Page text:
The question whether the Catholic school setting would also fare as advantageous in regard to math and science in particular has received minimum targeted research. Earlier findings show that attending Catholic schools compared to public schools had a positive effect on math achievement within elementary school (Sander, 1996) and high school (Hoffer, Greeley, & Coleman, 1985), while Catholic school advantages for science achievement were not demonstrated (Sander, 1996). Even so, earlier findings may not apply today, and the previously reported advantages may not have generalized well, considering earlier research findings that these advantages may be mainly experienced by non-Catholic students and ethnic minorities who attend Catholic grade schools (Hoffer et al., 1985; Sander, 1996).


Bandura's (1977, 1978) advancement of the Social Learning Theory in his model of reciprocal determinism provides an appropriate framework to examine how math and science learning is influenced by Catholic school environmental factors and student dynamics. This model stresses the interactive links among three influences on human learning: (a) the environment pertaining to learning, including resources, learning experiences, and the social influences an individual receives from others in the learning climate; (b) the personal and psychological aspects of an individual; and (c) the behavior that is put into action by the individual. The premise of reciprocal determinism is that interconnected relationships, which may be visualized as a complex network of links between all the experiences that support the specific learning process, matter.

To understand how Bandura's reciprocal determinism may apply to the learning of math or science, consider an individual's formation of the personal belief, "I like math" as a personal-internal link toward learning math. Therefore, "I like math" develops as a network of interactions, including the various internal characteristics (e.g., positive math expectations), personal behaviors (e.g., practicing math), and external-environmental exchanges (e.g., quality math resources) that manifest as a personal cognition linked to the person's behaviors and experiences. Table 1 presents a matrix of this study's variables based on reciprocal determinism that suggests the various reciprocal links involved in support of a positive learning experience of math or science. For the sake of clarity, the author has divided Bandura's personal category into two subcategories: personal-internal (cognitions, abilities, attitudes) and personal-social (sex, age, race).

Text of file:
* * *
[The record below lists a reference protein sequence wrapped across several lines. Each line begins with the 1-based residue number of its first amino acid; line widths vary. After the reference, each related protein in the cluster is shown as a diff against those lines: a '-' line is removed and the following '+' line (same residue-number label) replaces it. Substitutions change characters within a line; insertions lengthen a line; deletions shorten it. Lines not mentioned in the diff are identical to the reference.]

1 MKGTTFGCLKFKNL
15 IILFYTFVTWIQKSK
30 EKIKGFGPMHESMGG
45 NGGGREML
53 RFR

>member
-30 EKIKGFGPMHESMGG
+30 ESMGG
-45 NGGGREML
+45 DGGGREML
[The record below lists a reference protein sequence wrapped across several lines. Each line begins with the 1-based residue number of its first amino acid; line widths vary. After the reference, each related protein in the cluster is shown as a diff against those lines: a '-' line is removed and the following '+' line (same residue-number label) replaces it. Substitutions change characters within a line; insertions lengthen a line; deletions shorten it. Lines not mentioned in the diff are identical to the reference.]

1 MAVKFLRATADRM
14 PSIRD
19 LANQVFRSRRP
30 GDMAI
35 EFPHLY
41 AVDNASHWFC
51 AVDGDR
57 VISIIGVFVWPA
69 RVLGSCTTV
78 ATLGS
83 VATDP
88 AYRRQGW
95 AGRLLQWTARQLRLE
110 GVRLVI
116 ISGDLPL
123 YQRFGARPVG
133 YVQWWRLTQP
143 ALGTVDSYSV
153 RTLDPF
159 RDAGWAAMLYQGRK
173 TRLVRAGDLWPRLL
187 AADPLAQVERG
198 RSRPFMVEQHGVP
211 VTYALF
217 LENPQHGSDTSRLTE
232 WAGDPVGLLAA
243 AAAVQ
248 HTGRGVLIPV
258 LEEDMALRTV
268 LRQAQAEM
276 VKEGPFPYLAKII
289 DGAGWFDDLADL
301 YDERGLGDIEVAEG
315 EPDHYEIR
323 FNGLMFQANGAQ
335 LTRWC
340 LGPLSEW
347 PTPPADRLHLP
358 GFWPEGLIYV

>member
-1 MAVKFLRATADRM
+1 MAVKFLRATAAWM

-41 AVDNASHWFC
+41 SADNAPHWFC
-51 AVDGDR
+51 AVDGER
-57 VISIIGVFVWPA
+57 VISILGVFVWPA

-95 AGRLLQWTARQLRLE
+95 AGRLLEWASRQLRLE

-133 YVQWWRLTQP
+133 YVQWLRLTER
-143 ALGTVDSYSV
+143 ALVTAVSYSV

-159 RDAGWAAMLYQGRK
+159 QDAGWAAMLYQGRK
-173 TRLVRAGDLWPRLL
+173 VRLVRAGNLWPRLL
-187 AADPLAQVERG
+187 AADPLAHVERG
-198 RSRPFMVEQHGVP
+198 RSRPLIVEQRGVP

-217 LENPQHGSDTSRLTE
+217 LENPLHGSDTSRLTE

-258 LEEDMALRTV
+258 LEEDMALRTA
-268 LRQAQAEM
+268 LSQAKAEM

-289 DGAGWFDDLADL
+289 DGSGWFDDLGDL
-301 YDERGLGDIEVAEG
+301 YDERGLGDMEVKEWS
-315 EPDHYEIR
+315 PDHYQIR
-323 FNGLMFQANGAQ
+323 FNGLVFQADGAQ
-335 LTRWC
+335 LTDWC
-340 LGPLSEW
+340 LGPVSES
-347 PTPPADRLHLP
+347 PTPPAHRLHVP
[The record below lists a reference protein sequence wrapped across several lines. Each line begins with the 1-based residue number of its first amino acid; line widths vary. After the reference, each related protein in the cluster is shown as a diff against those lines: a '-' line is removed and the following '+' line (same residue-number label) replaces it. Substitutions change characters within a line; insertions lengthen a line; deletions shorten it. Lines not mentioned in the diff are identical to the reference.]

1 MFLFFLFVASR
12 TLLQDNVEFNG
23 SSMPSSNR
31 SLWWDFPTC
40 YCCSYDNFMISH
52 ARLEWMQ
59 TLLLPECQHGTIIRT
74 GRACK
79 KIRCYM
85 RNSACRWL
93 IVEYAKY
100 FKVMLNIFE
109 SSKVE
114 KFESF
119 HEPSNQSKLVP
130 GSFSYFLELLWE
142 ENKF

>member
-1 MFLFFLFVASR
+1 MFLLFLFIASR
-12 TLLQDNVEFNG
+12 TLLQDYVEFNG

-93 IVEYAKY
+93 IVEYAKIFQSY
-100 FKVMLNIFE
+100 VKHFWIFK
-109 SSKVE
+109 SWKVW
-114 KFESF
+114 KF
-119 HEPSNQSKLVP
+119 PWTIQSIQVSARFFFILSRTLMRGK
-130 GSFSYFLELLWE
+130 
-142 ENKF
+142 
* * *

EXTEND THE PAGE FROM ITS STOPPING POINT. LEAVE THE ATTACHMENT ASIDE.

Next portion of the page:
An important idea in reciprocal determinism is that personal attributes, behavioral experiences, and environmental experiences may be inputs as well as outcomes. For example, a cognition that is pro-science may lead a student to engage in supportive science activities and may improve his or her science achievement. Yet, when science opportunities in the student's environment are not supportive of his or her personal attributes, one might develop avoidance behaviors that negatively impact science achievement. Consequently, reciprocal determinism has implications for external validity, the extent that research findings can be generalized across individuals, settings, and variables. Because changes in the learning environment may both influence and be influenced by factors related to the individual's learning experience, research findings should be cautiously generalized. The degree of certainty in which conclusions about learning can be applied across different educational systems is contingent upon evidence from these different educational settings.


This study offers a unique approach to examine a Catholic elementary school system by applying Bandura's model of reciprocal determinism to math and science learning. Catholic grade school students have not been studied in the research on math- or science-related attitudes, and non-Catholic samples may not generalize. Further, the samples used in the studies that reported favorable Catholic school findings specific to math and science test scores are around two decades old. In addition, research is lacking that examines Catholic elementary school students for math anxiety, an important construct related to math achievement and performance. Consistent with the reciprocal determinism theory, the present study focused on understanding how positively did Catholic elementary school students experience the personal, behavioral, and environmental influences associated with math and science learning and the relationships among these influences. Three specific objectives were addressed in this study.